Sonica was the first lady HR Manager stationed at a factory in Upcountry UP, and has worked with companies like Pepsico, Vodafone, Roche Diagnostics and ICI paints.

It takes years to inculcate a robust culture and values across an organization. Both must be built brick by brick; values must be built into every human interaction and people process. Creating a robust culture and values requires constant reinforcements through communication platforms, rewards and recognition formats and by keeping values as a moral compass while making difficult decisions.

The recent corona pandemic and the resulting economic crisis have put a lot of pressure on organizations, leaders, managers and individuals. Organization’s cultures have been shaken. Many organizations were able to remain true to their culture and values even during the lowest phase of the lockdown while others succumbed to the pressure. The challenges organizations faced did not consist of a simple wave that could be tided over. They were tsunamis of proportions that businesses had not experienced in recent times. Additionally, extensive work from home put pressure on individuals.

A lot of interactions became transactional. In some industries, where revenues came to a grinding halt, hard decisions were taken to lay off workers or implement salary cuts. Some decisions were made with empathy, and some in a knee jerk manner. Job insecurity, isolation, extended working hours; delays in salaries, reduced pay, and deferment of incentives shook employees’ belief in their organizations’ culture and values.

As we exit the lockdown and business activity picks up, organizations should use this time to examine the culture and values they want to build. They should begin creating or continue reinforcing a solid culture and values through every means. Organizations need to ensure that employee experience, along with employee life cycle stage remain faithful to the values of the organization.

Some things that we have deployed have given us some learning-sharing them in this article.

1. Authentic communication- We are all going through tough times, and the gravity of the situation is not lost on our teams. Having candid conversations about business recovery plans, challenges, strategies and what impact each might come on employees and for how long gives workers a sense of certainty and builds faith in the leadership. For the past three months, we have kept all communication channels open and encouraged team members to voice their concerns and addressed them to the best of our ability with both candidness and honesty.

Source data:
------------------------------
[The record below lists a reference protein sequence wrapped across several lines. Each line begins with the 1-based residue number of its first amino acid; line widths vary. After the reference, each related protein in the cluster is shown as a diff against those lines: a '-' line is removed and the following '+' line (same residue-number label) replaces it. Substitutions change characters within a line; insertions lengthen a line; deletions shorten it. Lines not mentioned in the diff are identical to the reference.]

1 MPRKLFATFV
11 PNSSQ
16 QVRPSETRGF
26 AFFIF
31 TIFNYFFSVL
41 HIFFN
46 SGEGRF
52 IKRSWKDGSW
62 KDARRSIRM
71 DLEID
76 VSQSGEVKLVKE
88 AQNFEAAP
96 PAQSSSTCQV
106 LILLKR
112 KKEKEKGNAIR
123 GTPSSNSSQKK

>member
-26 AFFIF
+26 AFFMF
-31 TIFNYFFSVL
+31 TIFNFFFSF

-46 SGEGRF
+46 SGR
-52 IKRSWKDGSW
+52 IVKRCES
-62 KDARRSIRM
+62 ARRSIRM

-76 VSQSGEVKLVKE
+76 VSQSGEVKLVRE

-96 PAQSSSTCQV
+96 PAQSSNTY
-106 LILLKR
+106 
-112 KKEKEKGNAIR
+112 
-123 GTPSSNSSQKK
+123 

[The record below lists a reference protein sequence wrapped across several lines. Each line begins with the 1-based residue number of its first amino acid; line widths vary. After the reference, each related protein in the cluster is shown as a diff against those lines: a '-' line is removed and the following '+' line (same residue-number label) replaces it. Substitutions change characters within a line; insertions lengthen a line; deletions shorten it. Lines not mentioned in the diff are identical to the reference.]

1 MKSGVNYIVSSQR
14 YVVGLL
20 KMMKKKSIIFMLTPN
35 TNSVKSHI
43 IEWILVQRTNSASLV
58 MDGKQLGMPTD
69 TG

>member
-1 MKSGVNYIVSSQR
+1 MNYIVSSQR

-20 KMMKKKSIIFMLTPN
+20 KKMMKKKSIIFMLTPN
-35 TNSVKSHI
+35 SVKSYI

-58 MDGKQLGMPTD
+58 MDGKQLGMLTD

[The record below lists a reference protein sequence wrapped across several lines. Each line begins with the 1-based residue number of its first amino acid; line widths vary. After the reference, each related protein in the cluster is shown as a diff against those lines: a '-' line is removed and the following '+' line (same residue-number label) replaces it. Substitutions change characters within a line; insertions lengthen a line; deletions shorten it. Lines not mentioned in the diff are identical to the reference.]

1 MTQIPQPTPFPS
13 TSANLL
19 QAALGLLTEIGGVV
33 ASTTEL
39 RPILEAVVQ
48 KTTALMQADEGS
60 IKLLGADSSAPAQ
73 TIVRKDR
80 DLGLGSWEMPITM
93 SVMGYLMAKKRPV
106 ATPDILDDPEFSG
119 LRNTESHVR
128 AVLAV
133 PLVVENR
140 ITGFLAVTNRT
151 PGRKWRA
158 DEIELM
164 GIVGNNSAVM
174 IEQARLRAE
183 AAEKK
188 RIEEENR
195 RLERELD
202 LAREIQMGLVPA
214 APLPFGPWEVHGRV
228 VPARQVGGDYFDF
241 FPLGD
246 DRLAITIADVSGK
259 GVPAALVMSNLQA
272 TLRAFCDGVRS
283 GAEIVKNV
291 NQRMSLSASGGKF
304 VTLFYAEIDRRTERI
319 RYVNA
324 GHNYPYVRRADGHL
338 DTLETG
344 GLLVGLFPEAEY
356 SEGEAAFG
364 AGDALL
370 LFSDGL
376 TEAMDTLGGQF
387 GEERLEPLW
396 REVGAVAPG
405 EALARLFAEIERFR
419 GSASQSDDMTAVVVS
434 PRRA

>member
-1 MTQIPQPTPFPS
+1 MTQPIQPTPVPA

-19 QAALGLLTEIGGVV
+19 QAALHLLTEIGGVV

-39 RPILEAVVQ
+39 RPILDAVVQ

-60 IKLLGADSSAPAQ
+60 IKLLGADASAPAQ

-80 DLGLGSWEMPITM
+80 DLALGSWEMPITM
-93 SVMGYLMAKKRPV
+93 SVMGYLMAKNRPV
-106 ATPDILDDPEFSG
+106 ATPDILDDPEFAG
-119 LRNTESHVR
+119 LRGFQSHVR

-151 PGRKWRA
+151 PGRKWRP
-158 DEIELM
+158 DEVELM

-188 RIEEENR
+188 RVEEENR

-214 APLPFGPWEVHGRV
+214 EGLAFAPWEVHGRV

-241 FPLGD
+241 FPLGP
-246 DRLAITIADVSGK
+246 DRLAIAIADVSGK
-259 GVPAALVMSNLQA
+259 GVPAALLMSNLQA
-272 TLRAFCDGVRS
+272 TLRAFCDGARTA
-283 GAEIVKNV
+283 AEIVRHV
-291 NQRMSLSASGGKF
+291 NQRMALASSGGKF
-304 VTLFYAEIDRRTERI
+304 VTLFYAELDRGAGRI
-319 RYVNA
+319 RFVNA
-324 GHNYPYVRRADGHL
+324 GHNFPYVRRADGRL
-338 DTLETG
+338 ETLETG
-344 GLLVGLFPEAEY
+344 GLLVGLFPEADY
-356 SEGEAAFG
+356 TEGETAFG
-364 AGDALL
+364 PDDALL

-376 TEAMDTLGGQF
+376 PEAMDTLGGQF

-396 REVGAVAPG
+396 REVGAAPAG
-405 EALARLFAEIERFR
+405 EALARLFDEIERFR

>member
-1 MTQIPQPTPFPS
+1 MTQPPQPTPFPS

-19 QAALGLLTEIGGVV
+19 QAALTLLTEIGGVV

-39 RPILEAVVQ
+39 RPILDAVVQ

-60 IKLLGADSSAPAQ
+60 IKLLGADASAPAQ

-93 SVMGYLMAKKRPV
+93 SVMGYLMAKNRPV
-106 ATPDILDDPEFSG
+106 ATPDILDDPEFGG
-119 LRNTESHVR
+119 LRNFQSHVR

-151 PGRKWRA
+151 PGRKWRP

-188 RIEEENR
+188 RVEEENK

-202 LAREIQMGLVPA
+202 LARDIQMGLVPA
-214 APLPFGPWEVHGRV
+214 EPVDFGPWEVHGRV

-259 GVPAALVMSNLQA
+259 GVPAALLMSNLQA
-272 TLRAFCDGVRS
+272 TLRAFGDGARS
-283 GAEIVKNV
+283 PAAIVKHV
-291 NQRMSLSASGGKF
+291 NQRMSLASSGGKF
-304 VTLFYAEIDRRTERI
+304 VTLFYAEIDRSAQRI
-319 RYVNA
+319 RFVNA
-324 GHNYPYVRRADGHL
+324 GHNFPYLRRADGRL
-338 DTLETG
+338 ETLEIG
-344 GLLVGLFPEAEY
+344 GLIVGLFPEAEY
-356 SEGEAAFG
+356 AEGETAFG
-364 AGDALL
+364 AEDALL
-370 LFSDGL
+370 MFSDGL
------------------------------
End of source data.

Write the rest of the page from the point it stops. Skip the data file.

2. Celebrating wins- celebrating even small successes keeps employees morale high. Every virtual session we did or new client acquisition was followed with a celebratory zoom social.

3. Making values non-negotiable- Values of ethics, integrity, responsiveness and client centricity are at the core of our existence. These were continuously reinforced during every client acquisition, and every client and partner engagement.

Many organizations were able to remain true to their culture and values even during the lowest phase of the lockdown while others succumbed to the pressure

4. Building transparency and empathy along with the employee lifecycle processes- be it promotions, increments, appraisals, retention, recruitment, or exits. The reasons behind the decisions, the logic, thought process, impact and emotions were kept in perspective while taking and communicating decisions.

5. Inclusion- At this time, every employee needs to feel valued. Every employee should know that his or her contribution makes a difference. Having virtual appreciation and recognition processes helped us build a winning culture.

6. Employee well being- both physical and emotional. As per a survey conducted by us, two competencies that will help employees succeed in the new normal are psychological safety and emotional resilience. Invest in meaningful sessions that help build these competencies in the organization. On the physical front, it is essential to have a safety protocol or policy in place. This might also include restructuring office space for social distancing, decommissioning coffee machines, water coolers and the pantry and making IT systems more robust so people who don’t need to come to the office can work from home.

7. Continue to invest in people. Reskill and upskill them. Many organizations will need to pivot and revisit their business models to meet the needs of an evolving marketplace. This might lead to restructuring and reorganizing. Simultaneously build competencies within existing teams. In-person trainings are not going to happen anytime soon. Leverage the virtual courses being offered in the ecosystem. They are economical concerning cost and time.

8. Last but not least- Honor your commitments. Several offers have been rolled back leaving candidates between job changes in a lurch. A lot of recent graduates have not been placed even though they received offers, because the proposals were not honoured. We understand times are tough. But these are small costs compared to the loss of an organizations reputation and culture. We see these as an investment. Creating a loyal, engaged team, that becomes your brand ambassador because you stood by them in difficult times is an incomparable strength.

It’s during tough times that we see the real character not just of people but also organizations. Let’s not let go of this opportunity to establish ourselves as employers of choice, as employers who value employees, as organizations where talent likes to join, stay and contribute.